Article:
When he was in opposition, he talked about having transparency by default. As Prime Minister, he has done the opposite. In fact, he has not lived up to one shred of the intention of Bill C-613.
The last information commissioner chastised the Prime Minister for his conduct with respect to access to information. We have just today debated code words being used within the government to delay disclosure in the Norman affair. We have heard that ATIs asked for by La Presse will not be available from the government on the SNC matter until after the election. There has been zero transparency from the Liberal government, this Prime Minister and the small group of people around him.
Let me say why this sunshine is needed and particularly why l am concerned that we seem to be fine with not tracking foreign money in our country. I would invite members, including Liberal and NDP members, to watch Wendy Mesley's interview with Vivian Krause. Because in the U.S. there is disclosure of tax records, of foundation reports to the IRS, of unions' disclosures of money spent on the legislative process, she is able to analyze U.S. documentation to track the spending of money in Canada.
In fact, it should very much concern Canadians, including in my province, where in the great recession when the auto industry was at the edge, the resource industry in western Canada led to more jobs than the auto sector did in Ontario. People in my community of Durham should be concerned that the Rockefeller Foundation, the Tides Foundation and the Hewlett trust were part of a Corporate Ethics International campaign to, in their words, “landlock Canadian oil”.
In fact, they were putting and syphoning money into Canada, into activist groups, into activities to actually stop regulatory proceedings with respect to resource development and getting those products to market. As a result, last year alone our national interests received $15 billion less than the world price for oil because of a deflated price that has hurt Alberta immensely. That is less tax revenue that we can spend at the provincial and federal levels on things that matter to Canadians. I think people should know if those projects are being delayed, cancelled or influenced by foreign money.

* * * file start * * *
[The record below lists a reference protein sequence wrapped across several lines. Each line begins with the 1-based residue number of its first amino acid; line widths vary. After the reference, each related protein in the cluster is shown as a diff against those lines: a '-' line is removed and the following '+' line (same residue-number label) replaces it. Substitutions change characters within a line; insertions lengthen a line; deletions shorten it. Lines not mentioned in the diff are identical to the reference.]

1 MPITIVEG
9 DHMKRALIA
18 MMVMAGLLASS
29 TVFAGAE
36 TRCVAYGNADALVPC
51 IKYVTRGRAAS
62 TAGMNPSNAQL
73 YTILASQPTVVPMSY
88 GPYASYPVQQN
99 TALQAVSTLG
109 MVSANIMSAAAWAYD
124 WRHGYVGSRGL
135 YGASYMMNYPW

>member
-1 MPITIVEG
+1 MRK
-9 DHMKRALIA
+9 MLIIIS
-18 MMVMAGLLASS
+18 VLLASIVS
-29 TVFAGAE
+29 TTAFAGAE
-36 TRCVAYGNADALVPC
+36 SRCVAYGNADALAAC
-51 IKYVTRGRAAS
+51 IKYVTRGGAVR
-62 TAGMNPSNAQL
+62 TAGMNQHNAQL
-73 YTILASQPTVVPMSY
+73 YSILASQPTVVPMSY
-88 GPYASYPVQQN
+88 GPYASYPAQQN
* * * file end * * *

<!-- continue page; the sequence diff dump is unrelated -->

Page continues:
Therefore, what is wrong with a little disclosure, particularly from a Prime Minister who said transparency should be the default setting in government? Today we hear from the Liberals that the regulatory process is in order and the bill is not needed, yet in Europe, the minister is saying there is likely interference going on now with respect to our parliamentary democracy and our election this fall.
Bill C-278 is intended to address that. Let us at least get it to committee so we can talk about this situation. If we go on social media, on Twitter, what we see would probably keep most of us up at night because of the terrible environment. The last Clerk of the Privy Council called it a vomitorium.
The influence of paid operatives on Twitter may have influenced other elections before ours. Should we not know if some of those foreign influences are paying organizations on the ground here in Canada to impact Canadians and our decisions on our resources, on our projects, on our infrastructure, on whether indigenous Canadians will be able to benefit from resources on traditional lands. It is impacting our indigenous peoples and our democracy.
Bill C-278 is a modest proposal. I know the grassroots members of the NDP will survive without foreign money. They should support the bill. If the Liberal members listened to their own minister today, talking to G7 leaders about interference by foreign actors in political elections, then the Liberals should also support the bill. That is why I want to thank the member for Renfrew—Nipissing—Pembroke for bringing it to Parliament.